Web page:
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UPDATE 1-Fed's Waller says U.S. economy is 'ready to rip'

Ann Saphir and Jonnelle Marte
·2 min read

(Adds more of Waller's outlook)

By Ann Saphir and Jonnelle Marte

April 16 (Reuters) - The U.S. economy is set to take off as more Americans are vaccinated, the virus gets under control and consumers become more comfortable engaging in economic activity, Federal Reserve Governor Christopher Waller said on Friday. "I think the economy is ready to rip," Waller said during an interview with CNBC. Waller said he expects the U.S. economy to grow by 6.5% this year, for inflation to rise by about 2.5% and for the unemployment rate to drop to about 5% by year end.

The U.S. central bank slashed interest rates to near zero last year to bolster the economy as it was being hammered by the pandemic. Officials also say they will purchase $120 billion a month in bonds until there is "substantial further progress" toward the Fed's goals for maximum employment and inflation.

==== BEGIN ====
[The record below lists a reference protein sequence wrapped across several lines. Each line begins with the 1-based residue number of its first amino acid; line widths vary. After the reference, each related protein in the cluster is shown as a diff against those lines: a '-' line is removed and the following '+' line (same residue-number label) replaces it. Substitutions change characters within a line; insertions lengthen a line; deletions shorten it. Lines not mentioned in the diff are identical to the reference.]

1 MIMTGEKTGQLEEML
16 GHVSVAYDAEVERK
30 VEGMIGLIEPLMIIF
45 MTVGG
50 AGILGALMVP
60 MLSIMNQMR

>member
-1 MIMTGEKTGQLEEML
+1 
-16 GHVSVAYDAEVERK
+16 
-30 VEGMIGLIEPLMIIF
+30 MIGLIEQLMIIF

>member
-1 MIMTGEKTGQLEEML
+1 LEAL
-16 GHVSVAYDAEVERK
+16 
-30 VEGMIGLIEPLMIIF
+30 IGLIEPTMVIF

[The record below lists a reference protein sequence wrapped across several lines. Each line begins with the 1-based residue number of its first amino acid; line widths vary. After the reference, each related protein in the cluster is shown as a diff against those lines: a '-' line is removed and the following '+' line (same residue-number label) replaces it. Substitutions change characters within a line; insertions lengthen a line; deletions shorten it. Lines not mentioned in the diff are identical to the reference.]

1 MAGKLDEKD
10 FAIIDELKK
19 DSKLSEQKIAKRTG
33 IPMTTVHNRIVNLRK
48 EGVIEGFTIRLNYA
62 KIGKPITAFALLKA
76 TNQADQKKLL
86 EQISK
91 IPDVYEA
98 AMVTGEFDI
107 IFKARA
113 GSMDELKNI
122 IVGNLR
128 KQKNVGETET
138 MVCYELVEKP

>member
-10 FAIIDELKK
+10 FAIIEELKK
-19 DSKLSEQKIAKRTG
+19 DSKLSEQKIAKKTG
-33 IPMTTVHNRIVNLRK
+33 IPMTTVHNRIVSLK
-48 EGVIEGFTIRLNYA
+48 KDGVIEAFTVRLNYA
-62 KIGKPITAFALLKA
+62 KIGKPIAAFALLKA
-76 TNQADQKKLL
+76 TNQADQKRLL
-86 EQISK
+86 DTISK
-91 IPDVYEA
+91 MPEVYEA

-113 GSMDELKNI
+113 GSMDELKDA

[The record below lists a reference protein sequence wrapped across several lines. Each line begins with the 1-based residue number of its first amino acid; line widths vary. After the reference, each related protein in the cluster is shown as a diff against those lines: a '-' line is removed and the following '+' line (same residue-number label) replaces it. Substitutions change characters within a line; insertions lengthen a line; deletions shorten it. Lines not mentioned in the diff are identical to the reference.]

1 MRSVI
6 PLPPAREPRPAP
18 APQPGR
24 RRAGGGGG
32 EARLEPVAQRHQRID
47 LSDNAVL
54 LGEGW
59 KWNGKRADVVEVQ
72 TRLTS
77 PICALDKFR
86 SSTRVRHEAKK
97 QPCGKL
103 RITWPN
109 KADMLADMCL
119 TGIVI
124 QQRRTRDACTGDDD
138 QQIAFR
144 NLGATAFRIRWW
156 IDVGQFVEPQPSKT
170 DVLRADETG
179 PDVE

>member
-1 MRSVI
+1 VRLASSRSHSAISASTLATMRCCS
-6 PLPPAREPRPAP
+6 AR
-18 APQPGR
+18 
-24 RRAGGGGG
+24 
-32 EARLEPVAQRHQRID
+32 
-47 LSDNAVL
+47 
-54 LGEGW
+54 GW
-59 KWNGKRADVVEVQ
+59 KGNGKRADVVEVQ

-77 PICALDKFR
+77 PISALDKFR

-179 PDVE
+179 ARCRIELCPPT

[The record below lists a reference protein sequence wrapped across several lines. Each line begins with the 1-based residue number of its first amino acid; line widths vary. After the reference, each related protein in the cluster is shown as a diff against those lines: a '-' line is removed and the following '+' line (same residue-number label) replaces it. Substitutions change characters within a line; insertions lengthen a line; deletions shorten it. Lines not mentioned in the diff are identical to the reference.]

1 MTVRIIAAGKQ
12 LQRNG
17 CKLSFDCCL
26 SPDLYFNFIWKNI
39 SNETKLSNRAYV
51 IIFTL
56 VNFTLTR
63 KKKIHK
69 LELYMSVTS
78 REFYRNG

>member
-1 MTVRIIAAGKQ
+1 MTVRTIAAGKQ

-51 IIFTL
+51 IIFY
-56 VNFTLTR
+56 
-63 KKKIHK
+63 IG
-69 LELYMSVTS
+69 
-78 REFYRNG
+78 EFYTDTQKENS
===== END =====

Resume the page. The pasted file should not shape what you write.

Waller said that despite the brighter outlook, the U.S. economy still has a long way to go before those targets are achieved.

Unemployment rates for minority workers are still elevated, he said. And any price increases seen in the near term are likely to be short lived as bottlenecks caused by the pandemic are resolved and the bump in demand from stimulus checks fades.

"Whatever temporary surge in inflation we see right now is not going to last," Waller said.

A new U.S. Fed index of inflation expectations hit 2.01% for the first quarter of 2021, the first time the quarterly measure has hit the Fed's 2% target since mid-2018, according to an update released on Friday.

Fed policymakers would be fine with having inflation run above the central bank's 2% target for some time to make up for periods of undershooting the goal, he said. But officials would act if inflation stayed much higher than that.

"We want it to be on average around 2%," Waller said. "I don't think anybody would be very comfortable if it got to three or three plus and stayed there for a while." (Reporting by Jonnelle Marte and Ann Saphir Editing by Chizu Nomiyama)